Our plans require to move again, to Antsirabe (Antsee-rub-beh), south of the capital. We rent a car and drive on a good road. There are many hills and serpentines, the views are beautiful. We see people fishing with a basket in the inundated rice terraces. 

Others are just tilling the ground. 

Others are still making bricks. 

On the side of the road there is a ditch and people are sitting on its sides. There they talk, eat, wait for the taxi-brousse (the van that transports people). In the same place the garbage and the dirty water are emptied.

In Antsirabe we drive around until we find our hotel “Chez Billy” and we see many pousse-pousse. These are rickshaw-like vehicles, pushed by muscle power, no machines involved. It is a normal way of transport here. The drivers are barely dressed and the majority have no shoes. I see some running uphill. I can’t look anymore, it stresses me too much. Mihai asks us if we could consider a ride. It’s an unanimous NO! Just the idea of exploiting a human being and it makes me nauseous.

We go and visit the market. It’s just Mihai and I and we’re the only tourists. I watch his back while he takes pictures, not because we feel watched, but because we don’t want to be sorry. People around us are ragged and dirty and this time they are selling second hand things on wooden cases set on the dirt.

 Some children are playing train with discarded plastic pieces on tracks made with charcoal. They are happy to see their faces on the camera’s screen.

 One boy is collecting yellow 30 liter canisters from different houses and puts them on his wheeled cart. He takes a ride too, going downhill. He goes to fill them with water and he gets paid for his service. 

One man carries on a wooden cart a butchered cow. 

Some stalls sell food, some clothes, some groceries [one kilogram (2.2 lb) of rice costs 1000 ariaris, less then 50 cents; a portion of food for tourists costs between 8 000 and 20 000]. I didn’t see any toys. Everywhere pousse-pousse, with a name painted on the back. Some people smile at us, some ask to take their picture. The daylight fades away rapidly, and we hurry back to our hotel, we don’t want to be outside in the night time.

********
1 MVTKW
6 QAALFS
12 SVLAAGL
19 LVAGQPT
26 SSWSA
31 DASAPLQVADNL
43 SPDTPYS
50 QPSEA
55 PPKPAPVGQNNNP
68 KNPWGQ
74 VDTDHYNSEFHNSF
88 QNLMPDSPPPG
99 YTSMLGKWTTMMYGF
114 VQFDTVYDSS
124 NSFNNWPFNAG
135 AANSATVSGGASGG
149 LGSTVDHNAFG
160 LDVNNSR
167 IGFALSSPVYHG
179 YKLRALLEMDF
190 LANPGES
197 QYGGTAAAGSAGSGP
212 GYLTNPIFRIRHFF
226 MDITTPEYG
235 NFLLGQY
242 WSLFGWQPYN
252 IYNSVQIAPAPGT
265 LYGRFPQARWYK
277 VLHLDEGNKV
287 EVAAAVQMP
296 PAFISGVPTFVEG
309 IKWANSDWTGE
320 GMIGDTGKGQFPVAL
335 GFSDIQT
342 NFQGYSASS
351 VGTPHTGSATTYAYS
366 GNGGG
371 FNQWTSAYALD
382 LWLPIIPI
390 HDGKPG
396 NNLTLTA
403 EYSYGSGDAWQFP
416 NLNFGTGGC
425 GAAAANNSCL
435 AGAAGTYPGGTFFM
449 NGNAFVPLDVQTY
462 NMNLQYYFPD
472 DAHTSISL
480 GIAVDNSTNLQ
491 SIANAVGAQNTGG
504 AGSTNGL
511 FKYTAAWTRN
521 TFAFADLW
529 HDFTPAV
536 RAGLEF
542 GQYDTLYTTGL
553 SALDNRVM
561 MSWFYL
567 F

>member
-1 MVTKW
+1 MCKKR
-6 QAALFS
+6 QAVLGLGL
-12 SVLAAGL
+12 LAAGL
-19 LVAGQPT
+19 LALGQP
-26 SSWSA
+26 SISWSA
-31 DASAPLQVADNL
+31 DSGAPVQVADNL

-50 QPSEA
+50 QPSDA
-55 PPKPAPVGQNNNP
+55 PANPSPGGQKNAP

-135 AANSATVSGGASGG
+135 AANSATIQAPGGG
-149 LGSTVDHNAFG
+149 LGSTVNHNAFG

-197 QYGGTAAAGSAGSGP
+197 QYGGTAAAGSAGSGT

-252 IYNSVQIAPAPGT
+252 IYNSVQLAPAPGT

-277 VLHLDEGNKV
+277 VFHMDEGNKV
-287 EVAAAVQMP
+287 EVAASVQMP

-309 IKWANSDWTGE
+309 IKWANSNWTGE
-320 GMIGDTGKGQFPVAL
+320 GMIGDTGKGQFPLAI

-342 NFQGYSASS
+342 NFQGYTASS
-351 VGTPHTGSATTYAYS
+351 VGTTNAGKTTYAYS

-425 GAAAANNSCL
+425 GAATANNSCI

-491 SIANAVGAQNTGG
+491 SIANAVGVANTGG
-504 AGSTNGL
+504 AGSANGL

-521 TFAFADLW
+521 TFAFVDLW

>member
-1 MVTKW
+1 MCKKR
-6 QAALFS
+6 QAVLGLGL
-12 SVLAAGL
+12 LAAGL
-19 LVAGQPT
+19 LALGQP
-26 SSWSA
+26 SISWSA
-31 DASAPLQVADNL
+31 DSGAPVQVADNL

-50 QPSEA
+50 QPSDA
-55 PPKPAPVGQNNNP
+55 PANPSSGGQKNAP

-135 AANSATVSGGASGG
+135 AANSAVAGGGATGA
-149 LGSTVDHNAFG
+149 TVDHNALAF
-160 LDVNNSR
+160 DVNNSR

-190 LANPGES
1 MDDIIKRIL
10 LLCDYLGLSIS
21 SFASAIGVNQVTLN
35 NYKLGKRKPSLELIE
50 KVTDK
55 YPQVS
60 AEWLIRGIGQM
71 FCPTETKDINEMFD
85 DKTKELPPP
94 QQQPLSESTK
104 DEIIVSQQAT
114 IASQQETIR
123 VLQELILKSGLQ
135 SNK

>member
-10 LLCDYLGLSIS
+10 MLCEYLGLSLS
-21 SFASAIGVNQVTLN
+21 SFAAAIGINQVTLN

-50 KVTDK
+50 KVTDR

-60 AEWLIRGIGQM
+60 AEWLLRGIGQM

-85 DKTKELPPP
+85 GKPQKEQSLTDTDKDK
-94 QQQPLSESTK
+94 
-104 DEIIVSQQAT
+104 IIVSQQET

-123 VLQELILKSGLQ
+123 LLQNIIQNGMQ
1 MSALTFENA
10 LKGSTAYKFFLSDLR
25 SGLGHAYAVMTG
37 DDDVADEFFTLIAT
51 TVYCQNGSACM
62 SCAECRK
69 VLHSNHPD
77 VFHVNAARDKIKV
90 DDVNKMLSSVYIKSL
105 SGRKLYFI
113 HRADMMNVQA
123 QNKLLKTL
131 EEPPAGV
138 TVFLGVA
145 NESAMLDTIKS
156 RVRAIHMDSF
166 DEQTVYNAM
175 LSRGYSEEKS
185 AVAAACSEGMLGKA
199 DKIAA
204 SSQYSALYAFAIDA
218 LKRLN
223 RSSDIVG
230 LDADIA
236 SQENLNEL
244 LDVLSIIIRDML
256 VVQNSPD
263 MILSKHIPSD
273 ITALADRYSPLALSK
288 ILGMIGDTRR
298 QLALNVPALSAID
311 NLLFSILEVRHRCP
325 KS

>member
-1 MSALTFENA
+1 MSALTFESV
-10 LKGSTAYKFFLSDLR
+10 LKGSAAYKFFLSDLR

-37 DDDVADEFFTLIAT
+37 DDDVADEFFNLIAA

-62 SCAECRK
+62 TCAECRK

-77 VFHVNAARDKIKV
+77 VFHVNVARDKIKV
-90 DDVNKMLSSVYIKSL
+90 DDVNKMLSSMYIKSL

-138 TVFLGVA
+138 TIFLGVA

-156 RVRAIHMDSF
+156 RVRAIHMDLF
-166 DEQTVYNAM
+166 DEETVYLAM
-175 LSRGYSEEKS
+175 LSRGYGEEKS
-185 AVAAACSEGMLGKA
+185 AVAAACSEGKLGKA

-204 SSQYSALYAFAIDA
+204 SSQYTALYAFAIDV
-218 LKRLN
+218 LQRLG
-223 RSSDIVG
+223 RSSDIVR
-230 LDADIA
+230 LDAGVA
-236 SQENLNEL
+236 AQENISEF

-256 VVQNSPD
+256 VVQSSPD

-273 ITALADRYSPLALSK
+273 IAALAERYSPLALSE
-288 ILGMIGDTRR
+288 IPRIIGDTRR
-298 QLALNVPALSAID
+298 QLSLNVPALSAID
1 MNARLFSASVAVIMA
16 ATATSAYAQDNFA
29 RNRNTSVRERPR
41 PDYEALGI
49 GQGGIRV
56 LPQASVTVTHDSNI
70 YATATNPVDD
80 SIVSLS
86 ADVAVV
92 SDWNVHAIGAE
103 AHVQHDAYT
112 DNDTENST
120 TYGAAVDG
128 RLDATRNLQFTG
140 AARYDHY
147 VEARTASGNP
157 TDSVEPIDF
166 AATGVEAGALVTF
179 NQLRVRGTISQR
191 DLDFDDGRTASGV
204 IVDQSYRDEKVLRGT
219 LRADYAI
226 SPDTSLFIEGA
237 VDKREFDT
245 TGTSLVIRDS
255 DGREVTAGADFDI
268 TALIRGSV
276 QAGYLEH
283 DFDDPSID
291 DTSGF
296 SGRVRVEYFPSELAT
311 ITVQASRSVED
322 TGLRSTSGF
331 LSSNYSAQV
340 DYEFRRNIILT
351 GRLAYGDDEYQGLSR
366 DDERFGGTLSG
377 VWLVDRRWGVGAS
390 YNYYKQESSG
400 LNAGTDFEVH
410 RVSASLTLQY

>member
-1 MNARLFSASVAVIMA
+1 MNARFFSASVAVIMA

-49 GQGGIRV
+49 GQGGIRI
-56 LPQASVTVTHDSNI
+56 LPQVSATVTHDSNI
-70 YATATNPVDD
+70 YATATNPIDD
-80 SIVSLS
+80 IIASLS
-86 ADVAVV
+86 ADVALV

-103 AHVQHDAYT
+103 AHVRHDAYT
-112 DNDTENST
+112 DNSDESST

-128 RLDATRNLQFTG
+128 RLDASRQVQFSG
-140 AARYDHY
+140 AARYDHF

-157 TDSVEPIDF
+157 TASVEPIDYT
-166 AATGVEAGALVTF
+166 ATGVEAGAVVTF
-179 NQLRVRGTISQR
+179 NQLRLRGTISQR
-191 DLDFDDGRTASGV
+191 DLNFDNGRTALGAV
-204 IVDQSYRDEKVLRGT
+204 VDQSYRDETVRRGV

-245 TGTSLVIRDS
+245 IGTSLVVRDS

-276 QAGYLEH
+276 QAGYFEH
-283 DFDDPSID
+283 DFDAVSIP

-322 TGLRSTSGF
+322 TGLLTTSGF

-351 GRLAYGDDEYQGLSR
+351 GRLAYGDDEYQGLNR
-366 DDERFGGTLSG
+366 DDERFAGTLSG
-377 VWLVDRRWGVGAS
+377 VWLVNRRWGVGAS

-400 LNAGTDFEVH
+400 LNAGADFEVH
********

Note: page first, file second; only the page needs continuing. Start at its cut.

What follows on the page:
We rent another car to go to Miandrivazo (Me-an-dree-vah-zoo) and again we pass people, many people, walking on the side of the road, some carrying goods on their heads (men and women), on their backs, and rarely, on the bicycle. I see a family, two small children strapped on the backs of the not much older siblings, parents carrying tools, and grandma a big basket on her back. I don’t know why there were so many, I presumed either it was a market day or they didn’t have money to take the taxi brousse.
Arrived at our hotel (this is a too fancy name for our accomodation) I don’t even get out, I don’t want to see anything.

From here we go down the Tsiribihina river for another blog’s adventure. As we return from there in another car, on another horible road, I see an enclosure with sculpted wooden decorations and I realize that these people’s life is so hard, that they don’t have the possibility of making art! Their houses, their tools, their clothes, their fences, their everyday objects are practical, but not beautified. And I am sad, because I know that they could live better, and furious on all the politicians, and frustrated because I don’t have a solution. Then I remember a poem by Adrian Paunescu, a Romanian poet, “The Earth For Now”

On Earth we have everything,
And some good and some bad,
Good, bad,
And jails and liberty
And could and couldn’t
And ruins and fortresses
Great geniuses and idiot foreheads,
Wind that died and wind that blows
And martirs and good for nothings
Unfairness and fairness
And mud and stars.

It helps me accepting the way of business here, the foreigner, that has the money, is the boss and the Malagasy, that makes the business legal, is just an employee and has no chances of becoming a boss on his own. The fact that police and military are controling everything, each with their own check-points, where they stop any car to verify their papers, the people’s papers and luggage, to ask you to take passangers that don’t pay. You know which ones take bribe because they shake hands, while the others are holding them high and open. That it takes time and effort to bring information, to convince people that there is a better way than the one they know, to apply it.

I was prepared to see the poverty in India, the Malagasy one took me by surprize. In a country with so many riches and unique flora and fauna, the people work very hard for basic things. 

Still, they smile and they are happy to see tourists.

P.S. Siefting through the pictures and looking for representative ones I found myself thinking that maybe they were not that poor, or dirty, or ragged, or unhappy, or so thin of too much work and too little food. For sure this is a subjective vision, the rest of the family didn’t see things like me. The truth is somewhere in the middle.